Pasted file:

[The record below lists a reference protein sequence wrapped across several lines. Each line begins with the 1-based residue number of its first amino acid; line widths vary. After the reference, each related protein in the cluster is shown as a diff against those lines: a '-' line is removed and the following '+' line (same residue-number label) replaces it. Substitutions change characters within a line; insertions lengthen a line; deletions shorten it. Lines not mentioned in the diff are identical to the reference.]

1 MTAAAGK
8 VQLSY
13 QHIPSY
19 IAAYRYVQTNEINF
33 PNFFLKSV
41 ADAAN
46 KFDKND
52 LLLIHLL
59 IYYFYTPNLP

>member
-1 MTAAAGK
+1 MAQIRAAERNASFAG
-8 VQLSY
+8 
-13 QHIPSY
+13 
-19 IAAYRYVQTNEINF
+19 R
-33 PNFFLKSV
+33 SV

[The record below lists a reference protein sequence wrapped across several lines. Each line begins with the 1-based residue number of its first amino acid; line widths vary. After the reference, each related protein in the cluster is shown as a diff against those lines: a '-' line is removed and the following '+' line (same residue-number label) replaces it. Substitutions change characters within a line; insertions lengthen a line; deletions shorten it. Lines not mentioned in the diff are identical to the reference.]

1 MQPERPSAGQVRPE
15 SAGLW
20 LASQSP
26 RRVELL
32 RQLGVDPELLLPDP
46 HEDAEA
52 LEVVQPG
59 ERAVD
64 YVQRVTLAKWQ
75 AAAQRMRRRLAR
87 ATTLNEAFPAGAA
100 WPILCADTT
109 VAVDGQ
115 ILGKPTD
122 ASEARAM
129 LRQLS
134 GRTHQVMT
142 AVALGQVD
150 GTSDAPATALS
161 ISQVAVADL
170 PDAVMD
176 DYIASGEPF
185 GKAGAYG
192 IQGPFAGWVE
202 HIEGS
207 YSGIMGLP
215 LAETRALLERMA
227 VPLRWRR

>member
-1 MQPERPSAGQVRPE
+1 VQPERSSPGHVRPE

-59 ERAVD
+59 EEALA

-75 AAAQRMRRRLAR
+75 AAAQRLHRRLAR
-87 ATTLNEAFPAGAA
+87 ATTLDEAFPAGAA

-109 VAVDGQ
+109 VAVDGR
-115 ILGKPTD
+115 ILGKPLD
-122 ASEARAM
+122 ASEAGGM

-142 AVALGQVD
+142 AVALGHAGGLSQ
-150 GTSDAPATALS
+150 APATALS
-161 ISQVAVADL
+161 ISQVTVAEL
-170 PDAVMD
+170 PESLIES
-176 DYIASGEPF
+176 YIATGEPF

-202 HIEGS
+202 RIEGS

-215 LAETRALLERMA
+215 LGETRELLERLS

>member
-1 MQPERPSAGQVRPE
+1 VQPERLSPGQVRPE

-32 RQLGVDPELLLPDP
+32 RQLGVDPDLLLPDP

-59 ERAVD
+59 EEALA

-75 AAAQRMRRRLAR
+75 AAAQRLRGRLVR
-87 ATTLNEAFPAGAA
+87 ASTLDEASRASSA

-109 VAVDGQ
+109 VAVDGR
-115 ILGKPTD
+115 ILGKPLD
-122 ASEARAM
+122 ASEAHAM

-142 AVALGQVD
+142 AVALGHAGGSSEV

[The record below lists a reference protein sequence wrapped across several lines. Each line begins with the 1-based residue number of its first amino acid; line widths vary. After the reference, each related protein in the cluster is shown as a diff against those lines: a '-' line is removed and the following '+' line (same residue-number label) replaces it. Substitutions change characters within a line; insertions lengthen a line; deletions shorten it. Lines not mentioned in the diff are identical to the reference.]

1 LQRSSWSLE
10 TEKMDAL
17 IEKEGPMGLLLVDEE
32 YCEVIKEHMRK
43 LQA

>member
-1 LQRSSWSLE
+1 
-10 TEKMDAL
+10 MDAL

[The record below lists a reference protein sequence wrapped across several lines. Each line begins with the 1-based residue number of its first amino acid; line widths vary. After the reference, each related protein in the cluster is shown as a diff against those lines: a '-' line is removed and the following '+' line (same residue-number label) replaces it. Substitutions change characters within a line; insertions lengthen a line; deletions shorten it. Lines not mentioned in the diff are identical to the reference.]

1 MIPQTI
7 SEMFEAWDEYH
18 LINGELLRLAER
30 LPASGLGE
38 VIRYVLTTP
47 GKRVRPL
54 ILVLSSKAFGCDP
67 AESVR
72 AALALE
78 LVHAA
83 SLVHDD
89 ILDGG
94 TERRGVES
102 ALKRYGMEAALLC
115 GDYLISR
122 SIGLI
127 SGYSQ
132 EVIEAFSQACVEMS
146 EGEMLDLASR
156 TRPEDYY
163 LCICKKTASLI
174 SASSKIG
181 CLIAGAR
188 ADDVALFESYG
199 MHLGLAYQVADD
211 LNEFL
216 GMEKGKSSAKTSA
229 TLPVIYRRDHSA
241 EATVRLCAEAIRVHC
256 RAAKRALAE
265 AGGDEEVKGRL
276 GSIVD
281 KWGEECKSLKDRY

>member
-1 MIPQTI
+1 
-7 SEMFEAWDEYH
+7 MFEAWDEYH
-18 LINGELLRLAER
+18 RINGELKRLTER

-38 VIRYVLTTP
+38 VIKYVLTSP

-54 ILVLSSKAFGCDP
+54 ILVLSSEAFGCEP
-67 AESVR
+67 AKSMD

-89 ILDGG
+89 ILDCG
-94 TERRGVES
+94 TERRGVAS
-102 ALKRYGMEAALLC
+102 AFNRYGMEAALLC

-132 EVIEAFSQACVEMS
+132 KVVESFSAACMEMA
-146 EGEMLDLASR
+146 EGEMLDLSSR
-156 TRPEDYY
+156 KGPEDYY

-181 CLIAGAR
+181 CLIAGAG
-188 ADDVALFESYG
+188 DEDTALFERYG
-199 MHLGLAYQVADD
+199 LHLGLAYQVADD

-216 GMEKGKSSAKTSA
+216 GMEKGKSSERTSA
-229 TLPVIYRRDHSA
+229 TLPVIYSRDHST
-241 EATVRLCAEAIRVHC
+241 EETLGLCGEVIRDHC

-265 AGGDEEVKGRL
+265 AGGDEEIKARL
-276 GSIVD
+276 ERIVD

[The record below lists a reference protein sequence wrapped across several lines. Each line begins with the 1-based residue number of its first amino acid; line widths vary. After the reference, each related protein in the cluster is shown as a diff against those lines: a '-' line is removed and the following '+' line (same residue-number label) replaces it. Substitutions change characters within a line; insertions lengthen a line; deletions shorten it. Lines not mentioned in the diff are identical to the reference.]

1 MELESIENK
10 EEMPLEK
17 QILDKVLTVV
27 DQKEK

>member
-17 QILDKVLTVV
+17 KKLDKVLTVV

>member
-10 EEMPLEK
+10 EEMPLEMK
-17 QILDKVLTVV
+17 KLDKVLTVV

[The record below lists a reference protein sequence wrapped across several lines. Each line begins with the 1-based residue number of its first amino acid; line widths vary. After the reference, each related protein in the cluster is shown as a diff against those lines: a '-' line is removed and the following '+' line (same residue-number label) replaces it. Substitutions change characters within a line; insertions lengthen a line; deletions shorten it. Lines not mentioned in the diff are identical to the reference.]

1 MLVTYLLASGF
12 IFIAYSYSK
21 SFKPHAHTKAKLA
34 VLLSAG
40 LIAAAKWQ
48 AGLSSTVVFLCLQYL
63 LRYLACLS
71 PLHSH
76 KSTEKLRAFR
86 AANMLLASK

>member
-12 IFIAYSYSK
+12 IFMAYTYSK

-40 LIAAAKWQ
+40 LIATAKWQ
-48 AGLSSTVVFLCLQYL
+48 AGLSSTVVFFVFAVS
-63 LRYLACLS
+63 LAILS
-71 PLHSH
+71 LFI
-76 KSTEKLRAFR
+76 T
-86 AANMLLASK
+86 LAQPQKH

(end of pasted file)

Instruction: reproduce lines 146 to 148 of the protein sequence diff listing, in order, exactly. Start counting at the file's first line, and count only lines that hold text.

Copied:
+1 
-7 SEMFEAWDEYH
+7 MFEAWDEYH